Complexities Inherent in Building an Application Requiring Medical Image Visualization
There are a myriad of challenges and considerations that you should keep in mind when developing a product that involves medical imaging data visualization and manipulation. Inevitably, you’ll want to compare Off-the-Shelf (OTS) solutions that contain most of the viewing functionality required in your solution against the option of developing your own custom solution using toolkits/SDKs, libraries, or reference applications. “Rolling your own” application using SDKs/frameworks/libraries can offer benefits, but they also come with limitations and risks. Using an existing application (with extensible APIs for application integration) might incur licensing fees and support costs. You should carefully assess your product requirements and goals before deciding.
Before delving into the main challenges for innovators, let’s take a look at the broad challenges to any stakeholder of a solution that consumes and manipulates medical images. Then I’ll highlight some key complexities inherent in building an application requiring medical image visualization.
When it Comes to Medical Imaging, Change is Constant
We in the imaging community – vendors, physicians, or researchers – are accustomed to adapting to continual technological change and then realizing those changes into clinical reality. Radiology as a sub-specialty was predicated and founded on the translation of physics and engineering discoveries for the betterment of medicine. In the past 25 years, we have brought to life the wide-scale digitization of radiology to the global medical community. In a relatively short amount of time, we have seen the near universal adoption and deployment of image management IT and innovations in most developed countries and now see developing and under-served regions embracing the same capabilities, albeit through various deployment mechanisms.
Today, medical images are reviewed not only by radiologists but are commonly referred to and interpreted by other members of the care team. Medical imaging visualization solutions must support several digital data types like video, digital pathology slides, ophthalmology scans, and even smart device photos acquired at the point-of-care. A clinical user wants intuitive, repeatable, and seamless access to these data regardless the care delivery setting. To enable this "anywhere" secure access of medical data – including imagery and video – we are seeing the early adopters’ embrace of public cloud for the storage and manipulation of medical imagery. A complimentary and positive side-benefit of the broader adoption of cloud in clinical routine will continue to accelerate the adoption and access of various machine intelligence technologies. This new era presents both opportunities and challenges for healthcare organizations that need to manage and share medical imaging across different settings and stakeholders. Medical imaging is not just a radiology thing but a strategic asset that requires enterprise-wide coordination and leadership, thus the phrase “enterprise imaging.”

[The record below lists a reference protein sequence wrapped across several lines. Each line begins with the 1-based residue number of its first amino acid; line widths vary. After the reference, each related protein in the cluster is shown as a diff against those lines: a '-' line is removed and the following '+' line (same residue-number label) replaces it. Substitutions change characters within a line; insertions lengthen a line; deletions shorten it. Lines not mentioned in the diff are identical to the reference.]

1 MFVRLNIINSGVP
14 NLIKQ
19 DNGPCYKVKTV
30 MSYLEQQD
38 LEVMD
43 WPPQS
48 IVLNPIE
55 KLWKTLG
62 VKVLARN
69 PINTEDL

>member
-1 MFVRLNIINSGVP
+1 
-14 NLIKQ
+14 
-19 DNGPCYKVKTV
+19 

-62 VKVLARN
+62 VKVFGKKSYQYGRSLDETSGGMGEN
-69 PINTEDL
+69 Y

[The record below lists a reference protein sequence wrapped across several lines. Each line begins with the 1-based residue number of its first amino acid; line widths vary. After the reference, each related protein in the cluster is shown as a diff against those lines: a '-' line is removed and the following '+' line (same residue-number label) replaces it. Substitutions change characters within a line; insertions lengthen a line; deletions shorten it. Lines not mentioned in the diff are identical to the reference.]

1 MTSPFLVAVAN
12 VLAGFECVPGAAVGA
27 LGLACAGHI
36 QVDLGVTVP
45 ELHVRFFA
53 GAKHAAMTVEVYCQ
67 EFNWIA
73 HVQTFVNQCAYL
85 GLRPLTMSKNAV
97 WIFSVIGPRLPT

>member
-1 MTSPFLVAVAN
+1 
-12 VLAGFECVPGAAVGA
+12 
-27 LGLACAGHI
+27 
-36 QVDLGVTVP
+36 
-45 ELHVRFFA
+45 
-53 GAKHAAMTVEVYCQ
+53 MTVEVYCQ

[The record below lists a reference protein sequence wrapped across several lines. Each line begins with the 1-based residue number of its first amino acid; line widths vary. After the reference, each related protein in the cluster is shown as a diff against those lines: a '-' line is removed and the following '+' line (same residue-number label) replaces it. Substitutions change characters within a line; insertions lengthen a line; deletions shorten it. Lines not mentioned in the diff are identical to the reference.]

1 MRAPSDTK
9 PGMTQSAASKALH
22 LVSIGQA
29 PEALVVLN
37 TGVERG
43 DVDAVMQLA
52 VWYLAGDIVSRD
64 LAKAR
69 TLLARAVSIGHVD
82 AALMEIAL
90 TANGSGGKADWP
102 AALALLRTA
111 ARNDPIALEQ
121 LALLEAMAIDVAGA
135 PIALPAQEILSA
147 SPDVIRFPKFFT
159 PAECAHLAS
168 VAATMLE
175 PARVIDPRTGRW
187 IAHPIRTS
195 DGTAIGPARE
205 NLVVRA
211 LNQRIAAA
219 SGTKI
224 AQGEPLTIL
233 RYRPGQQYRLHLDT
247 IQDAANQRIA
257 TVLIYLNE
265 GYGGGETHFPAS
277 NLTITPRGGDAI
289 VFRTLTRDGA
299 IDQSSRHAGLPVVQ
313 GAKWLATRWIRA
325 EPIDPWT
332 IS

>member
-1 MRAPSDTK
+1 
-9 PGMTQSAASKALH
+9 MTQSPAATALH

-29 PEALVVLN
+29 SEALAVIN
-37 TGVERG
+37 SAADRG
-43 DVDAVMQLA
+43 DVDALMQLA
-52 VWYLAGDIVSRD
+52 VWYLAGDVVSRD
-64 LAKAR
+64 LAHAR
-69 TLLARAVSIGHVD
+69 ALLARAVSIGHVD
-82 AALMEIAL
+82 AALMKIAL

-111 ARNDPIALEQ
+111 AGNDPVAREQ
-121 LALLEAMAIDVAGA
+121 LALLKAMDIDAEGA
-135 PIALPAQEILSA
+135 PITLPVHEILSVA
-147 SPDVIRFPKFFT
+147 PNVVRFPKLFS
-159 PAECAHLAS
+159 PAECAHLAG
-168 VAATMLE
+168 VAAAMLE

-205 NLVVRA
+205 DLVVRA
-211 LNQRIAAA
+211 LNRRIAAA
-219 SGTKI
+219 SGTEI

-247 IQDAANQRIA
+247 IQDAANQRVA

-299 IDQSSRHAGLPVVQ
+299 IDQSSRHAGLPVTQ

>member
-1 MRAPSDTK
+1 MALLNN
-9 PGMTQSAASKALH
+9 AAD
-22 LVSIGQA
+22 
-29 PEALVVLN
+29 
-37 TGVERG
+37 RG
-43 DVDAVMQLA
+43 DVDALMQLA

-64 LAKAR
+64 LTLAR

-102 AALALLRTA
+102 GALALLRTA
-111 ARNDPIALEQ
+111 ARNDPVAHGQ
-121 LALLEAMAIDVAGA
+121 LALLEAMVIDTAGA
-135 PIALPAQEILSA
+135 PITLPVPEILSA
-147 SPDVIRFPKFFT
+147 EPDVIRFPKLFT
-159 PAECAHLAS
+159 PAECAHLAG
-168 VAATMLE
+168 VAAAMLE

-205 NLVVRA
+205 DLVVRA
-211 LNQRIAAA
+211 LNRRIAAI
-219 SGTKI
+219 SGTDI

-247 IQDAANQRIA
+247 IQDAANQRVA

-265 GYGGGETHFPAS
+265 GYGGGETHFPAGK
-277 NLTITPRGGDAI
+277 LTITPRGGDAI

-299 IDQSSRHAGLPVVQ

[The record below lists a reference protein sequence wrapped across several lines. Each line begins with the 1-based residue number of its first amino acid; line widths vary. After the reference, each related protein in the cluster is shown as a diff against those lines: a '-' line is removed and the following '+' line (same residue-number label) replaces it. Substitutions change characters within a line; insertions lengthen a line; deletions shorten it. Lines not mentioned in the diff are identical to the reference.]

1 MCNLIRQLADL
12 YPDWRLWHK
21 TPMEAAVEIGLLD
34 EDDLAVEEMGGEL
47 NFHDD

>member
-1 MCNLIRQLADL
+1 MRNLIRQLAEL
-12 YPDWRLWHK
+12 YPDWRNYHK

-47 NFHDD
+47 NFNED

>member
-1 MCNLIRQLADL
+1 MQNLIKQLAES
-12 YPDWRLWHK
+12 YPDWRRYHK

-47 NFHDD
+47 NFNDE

Considering Off-the-Shelf Imaging Solutions for your Innovation
In our experience, many innovators without imaging expertise who need to implement IT solutions for image viewing and manipulation use-cases may have misconceptions about medical imaging. They may be surprised to discover that radiology studies are usually more complex than a single X-Ray image; DICOM, the universal digital standard for medical imaging, can be difficult to master; DICOM is not just a file format standard but also a network protocol; and what works in a proof-of-concept using an open-source tool may not scale well in a production environment with thousands of users, hundreds of concurrent users, and a wide variety of datasets from different sources and systems.
If you are developing an application or an IT system that needs to display and manipulate medical imaging data, you will inevitably consider using toolkits or libraries from vendors or open-source projects. However, you should be aware of the complexity and challenges involved in integrating such solutions with your product. Here are some key points to consider:
- Medical imaging data is not just pixel data nor is it just 2D. It includes data from various modalities such as ultrasound, MRI, CT, PET, SPECT, etc. Each modality has its own characteristics, parameters, and formats that need to be handled properly.
- Medical imaging data is governed by the DICOM standard, which defines how images are stored, exchanged, and displayed. DICOM is a complex and comprehensive standard that covers many aspects of medical imaging, such as metadata, compression, networking, security, and more. You need to understand the DICOM standard and its implications for your product development and compliance.
DICOM stands for Digital Imaging and Communications in Medicine, and it is the international standard for storing, transmitting, and managing medical imaging information and related data. DICOM covers various imaging modalities, such as radiography, ultrasound, CT, MRI, and radiation therapy, and it enables the interoperability of medical imaging devices from different manufacturers. DICOM also defines protocols for image compression, 3-D visualization, image presentation, and results reporting.